Rowan Speedwell, you just don’t know how deep this story touched me. I found myself with tears in my eyes, shaking my head in upset and disbelief, gasping, and smiling. I am able to read just about anything without openly crying but you made it happen. I found myself giving thanks to God that I never had to experience the pains this fictional family did on any level. I found myself at the end of this truly amazing story both crying and smiling and saying out loud, “Good for you, Zach! Good for you!” You told a tale that for all we know in our safe homes did indeed happen. People are indeed kidnapped every single day, they go missing for days, weeks, months, years, and sometimes they never come back. YOU showed us, Rowan, what indeed could be happening and you did it with prose intact and brutal honesty. Thank you for keeping it real, as hard as it may have been for you. Thank you for bringing us Zach and David.


Finding Zach. WOW. When Zach was fifteen years old he came up missing from an airport in Costa Rico. Fifteen years old and he was kidnapped by this nasty pig of a person whose name is Esteban. This Esteban doesn’t even deserve to be given the title of a person. He’s the lowest of the low. I look back at my boys, and remember them being fifteen and what they were like and the things they said and did, and I think of Zach in this story and tears well up.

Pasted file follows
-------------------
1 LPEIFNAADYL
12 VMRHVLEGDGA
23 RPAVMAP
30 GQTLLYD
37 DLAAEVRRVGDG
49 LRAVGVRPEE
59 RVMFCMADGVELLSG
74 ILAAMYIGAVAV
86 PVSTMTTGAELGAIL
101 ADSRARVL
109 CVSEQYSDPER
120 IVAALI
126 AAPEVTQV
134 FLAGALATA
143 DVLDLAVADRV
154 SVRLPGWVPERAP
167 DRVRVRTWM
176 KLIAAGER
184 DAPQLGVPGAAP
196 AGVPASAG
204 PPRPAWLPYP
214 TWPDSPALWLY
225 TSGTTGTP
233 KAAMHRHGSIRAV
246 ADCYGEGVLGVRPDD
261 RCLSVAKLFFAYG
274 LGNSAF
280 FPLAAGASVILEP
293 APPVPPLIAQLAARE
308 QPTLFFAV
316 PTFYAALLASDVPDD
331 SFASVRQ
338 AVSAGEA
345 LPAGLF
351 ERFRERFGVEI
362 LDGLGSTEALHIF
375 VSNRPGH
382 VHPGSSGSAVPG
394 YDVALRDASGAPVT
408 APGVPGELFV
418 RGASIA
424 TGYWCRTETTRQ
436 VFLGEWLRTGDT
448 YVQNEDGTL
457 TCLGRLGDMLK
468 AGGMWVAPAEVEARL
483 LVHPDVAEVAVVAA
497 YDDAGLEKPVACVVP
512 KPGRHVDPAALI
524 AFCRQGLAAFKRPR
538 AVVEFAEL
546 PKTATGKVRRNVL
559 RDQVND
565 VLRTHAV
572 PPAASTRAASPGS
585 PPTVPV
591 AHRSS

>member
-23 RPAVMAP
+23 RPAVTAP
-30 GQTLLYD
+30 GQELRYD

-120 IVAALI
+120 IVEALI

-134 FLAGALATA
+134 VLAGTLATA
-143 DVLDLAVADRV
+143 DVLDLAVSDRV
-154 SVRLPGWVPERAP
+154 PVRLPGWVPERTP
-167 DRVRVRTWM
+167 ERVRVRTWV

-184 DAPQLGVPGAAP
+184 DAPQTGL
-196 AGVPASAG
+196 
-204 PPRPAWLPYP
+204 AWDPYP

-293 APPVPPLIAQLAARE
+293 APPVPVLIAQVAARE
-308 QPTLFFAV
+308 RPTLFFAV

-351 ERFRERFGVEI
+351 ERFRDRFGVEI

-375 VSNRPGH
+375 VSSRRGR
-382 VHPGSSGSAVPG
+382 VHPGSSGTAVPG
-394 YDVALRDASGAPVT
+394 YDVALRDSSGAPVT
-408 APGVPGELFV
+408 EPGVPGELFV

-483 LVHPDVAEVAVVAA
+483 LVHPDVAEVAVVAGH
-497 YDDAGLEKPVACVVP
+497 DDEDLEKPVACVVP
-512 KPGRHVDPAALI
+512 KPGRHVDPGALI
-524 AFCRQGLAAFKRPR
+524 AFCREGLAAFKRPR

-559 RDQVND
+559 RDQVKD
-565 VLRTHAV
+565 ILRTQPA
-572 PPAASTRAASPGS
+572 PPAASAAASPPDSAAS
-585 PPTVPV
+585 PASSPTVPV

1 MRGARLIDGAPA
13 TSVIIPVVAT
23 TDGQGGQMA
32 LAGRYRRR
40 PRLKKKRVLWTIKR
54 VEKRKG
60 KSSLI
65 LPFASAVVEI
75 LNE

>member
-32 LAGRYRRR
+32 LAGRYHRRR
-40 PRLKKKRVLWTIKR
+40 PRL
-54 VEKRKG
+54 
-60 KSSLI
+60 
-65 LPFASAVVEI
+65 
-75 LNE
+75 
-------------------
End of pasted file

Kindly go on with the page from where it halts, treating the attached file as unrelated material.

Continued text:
The story starts with the rescue of our star, Zach, who weighed all of 86 pounds. He was hiding in a dog cage, and he growled at the hands who would save him. Why was he hiding and growling?

The author doesn’t give us all the details of Zach’s horrifying treatment that he endured for five long years all at one time. She embedded that through the chapters with a fine steady and patient hand. We learn bit by bit what was done to this teenager all the way through to the end of his story. She also did something so out there amazing with how Zach told his part of the story. Rowan used the 1st person with Zach at the start and the end; however, she kept to the 3rd person throughout the rest. Amazing idea!

Zach was like any other boy his age at fifteen, he played soccer, had loads of friends, did great in school, and had a crush on someone he was very close to, an older boy, his name David, and at that time David was eighteen. David’s mom is the housekeeper for Zach’s family. See, Zach’s family is VERY wealthy. Their property is referred to as a compound for the love of Pete. But Zach was in no way a spoiled brat that I saw. He did sometimes seem to drive the younger David a bit crazy with following him around all over but we don’t know this until David and Zach talk about it years later. David called Zach a dweeb when they were kids, and continues that into their adulthood. It’s actually very refreshing.